I think that it doesn't need to be said. It's obvious that is the intended plan. Start at the beginning and proceed one lesson at a time, in sequence, until you reach the end.
Still, I want to jump back to lesson one to make a point.
When I look around this room I'm in, at the various objects, cats and people in it, and say, "This does not mean anything," my only responses is:
That's not true.
Everything I look at means something to me.
I have a name, however generic a word it may be, for everything I see. If I don't have a name for something, I make one up. It's a doodad or a thingamabob or a gadget. And, everything I look at has a specific quality of ownership attached to it.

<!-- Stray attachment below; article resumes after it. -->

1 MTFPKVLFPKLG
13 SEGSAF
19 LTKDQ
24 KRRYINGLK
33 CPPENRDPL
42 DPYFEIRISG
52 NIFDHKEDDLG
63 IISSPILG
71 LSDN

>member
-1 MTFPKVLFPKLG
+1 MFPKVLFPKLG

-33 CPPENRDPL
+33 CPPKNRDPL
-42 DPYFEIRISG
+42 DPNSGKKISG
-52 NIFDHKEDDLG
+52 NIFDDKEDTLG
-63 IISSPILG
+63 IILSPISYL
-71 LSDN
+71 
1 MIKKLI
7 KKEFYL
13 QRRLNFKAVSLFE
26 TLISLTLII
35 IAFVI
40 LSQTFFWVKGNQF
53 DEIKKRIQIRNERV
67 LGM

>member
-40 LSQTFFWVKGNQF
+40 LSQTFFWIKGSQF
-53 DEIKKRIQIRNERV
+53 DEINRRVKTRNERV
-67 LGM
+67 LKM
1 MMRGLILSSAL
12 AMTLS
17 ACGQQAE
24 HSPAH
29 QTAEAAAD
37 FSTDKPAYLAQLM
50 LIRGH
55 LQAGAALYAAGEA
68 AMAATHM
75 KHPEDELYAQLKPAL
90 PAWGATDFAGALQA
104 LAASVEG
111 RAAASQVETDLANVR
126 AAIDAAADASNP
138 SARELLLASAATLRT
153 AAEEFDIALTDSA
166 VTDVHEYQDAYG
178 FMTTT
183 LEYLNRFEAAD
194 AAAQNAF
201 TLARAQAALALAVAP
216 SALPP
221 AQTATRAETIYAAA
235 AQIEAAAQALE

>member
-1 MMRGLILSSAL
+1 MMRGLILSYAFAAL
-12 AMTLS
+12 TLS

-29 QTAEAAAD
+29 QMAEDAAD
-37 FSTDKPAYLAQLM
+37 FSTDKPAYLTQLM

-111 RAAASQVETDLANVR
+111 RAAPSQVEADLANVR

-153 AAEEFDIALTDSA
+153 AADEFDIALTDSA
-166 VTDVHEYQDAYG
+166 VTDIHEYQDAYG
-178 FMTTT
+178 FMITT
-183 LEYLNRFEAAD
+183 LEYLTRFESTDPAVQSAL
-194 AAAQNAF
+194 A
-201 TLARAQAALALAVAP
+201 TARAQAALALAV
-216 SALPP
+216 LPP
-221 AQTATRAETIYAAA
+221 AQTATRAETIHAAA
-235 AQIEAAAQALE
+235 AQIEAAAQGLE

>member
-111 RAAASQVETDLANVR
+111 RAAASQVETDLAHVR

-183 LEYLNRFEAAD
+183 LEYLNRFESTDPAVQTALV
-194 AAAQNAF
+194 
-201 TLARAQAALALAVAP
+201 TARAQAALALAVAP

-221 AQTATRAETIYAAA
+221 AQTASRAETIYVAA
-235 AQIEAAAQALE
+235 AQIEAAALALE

"That's my thingamabob, and you better not break it. Give it back."
I look at my left hand, see the 3 inch scar, and remember the spring day in 1969 when I was standing on a ladder against a tree doing some pruning, and I almost sawed my thumb off.
That means something to me.
My world is chock full of meaning. Psychologists have long recognized that people become anxious and disturbed when they can't easily fit a new experience into their preexisting definition of reality. People demand to know how the world works, what is important, what is not, and what it all means.
I'm thinking that if everyone is totally honest, nobody believes lesson one.
But, that's OK. The instructions clearly state that we are not asked to believe the lessons.
Just do the exercise mindfully, and see what comes up for you as you look around your world.